The D. P. R. K. made no discernable efforts to combat trafficking in persons through law enforcement efforts. Little information is available on North Korea's legal system, and there are no known laws that specifically address trafficking of adults. Article 50 of the Penal Code criminalizes the abduction, sale, or trafficking of children. However, there were no reported prosecutions or convictions during the reporting period. The Penal Code criminalizes crossing the border without permission and defections; these laws are used against both traffickers and trafficking victims. There are no known laws that specifically address trafficking for labor exploitation. The government sends political prisoners and criminals to detention camps where they are forced to engage in labor. Fair and transparent trials do not occur in the D. P. R. K. It is therefore unclear under what provisions of the law, if any, traffickers are prosecuted. Defector reports include instances of the government punishing traffickers; however, NGO reports indicate that these cases may include activists or "professional border crossers" who assist North Koreans voluntarily cross the border into the P. R. C. It appears that crackdowns on trafficking networks occur as a result of the government's desire to control all activity within its borders rather than to combat trafficking in persons.
The D. P. R. K. government does not recognize trafficking victims and made no efforts to provide protection or assistance to victims. There is no evidence that the government attempts to seek out evidence of trafficking, nor does the government appear to differentiate between trafficking, smuggling, illegal economic migration, or defection. North Koreans forcibly repatriated from P. R. C. , some of whom may be trafficking victims, may be jailed and forced into prison labor camps. One of the government's top priorities is to control all activities within its borders and prevent people from leaving the country without permission; protecting individuals from mistreatment, exploitation, and retribution are not government priorities.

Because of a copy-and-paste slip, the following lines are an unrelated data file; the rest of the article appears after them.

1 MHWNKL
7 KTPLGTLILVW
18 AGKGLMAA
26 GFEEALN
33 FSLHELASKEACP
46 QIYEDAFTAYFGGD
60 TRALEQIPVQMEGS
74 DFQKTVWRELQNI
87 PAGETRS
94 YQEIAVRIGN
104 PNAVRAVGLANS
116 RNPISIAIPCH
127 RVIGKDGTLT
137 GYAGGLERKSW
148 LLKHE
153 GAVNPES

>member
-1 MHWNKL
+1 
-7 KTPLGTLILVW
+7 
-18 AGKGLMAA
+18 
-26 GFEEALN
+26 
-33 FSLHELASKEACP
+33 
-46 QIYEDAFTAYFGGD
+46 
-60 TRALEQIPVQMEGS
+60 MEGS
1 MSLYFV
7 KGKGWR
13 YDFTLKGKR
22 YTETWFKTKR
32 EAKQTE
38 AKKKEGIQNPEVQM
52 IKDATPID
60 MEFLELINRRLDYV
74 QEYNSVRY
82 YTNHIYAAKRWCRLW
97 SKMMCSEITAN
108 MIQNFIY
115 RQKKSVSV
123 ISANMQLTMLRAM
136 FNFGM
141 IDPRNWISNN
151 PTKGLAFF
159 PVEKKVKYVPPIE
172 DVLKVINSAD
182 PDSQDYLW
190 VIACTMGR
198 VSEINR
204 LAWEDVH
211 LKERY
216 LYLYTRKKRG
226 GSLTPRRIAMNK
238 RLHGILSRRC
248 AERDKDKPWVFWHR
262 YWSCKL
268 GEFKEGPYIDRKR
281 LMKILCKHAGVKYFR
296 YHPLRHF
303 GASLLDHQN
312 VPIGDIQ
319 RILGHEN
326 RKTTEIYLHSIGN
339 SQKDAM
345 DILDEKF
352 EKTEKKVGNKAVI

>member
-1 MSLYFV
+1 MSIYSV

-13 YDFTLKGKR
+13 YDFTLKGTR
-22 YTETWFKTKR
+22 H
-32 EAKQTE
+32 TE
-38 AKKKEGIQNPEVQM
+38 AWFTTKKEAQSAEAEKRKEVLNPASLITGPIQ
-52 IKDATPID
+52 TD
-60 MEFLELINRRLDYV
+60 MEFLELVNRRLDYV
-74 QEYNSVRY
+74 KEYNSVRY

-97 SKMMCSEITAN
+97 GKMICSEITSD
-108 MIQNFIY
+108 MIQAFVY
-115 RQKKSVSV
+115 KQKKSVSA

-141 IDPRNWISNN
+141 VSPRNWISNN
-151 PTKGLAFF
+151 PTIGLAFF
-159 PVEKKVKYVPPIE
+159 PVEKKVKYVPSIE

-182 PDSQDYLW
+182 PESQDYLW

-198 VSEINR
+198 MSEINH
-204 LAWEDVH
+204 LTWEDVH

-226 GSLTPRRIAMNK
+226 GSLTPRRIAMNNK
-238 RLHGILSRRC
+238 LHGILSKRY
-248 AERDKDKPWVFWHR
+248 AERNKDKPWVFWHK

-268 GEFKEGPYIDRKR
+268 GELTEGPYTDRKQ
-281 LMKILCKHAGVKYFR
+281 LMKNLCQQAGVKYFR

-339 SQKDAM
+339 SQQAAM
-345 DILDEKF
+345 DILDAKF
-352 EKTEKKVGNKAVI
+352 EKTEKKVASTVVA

The North Korean government does not acknowledge the existence of human rights problems, including trafficking in persons. There was no information available indicating that the government operated, administered, or promoted any public awareness campaigns related to trafficking in the country. Although a few international NGOs, staffed by both national and international employees, are permitted to operate in the country under close government scrutiny, there are no known indigenous NGOs in the country. North Korea has not ratified the 2000 UN TIP Protocol.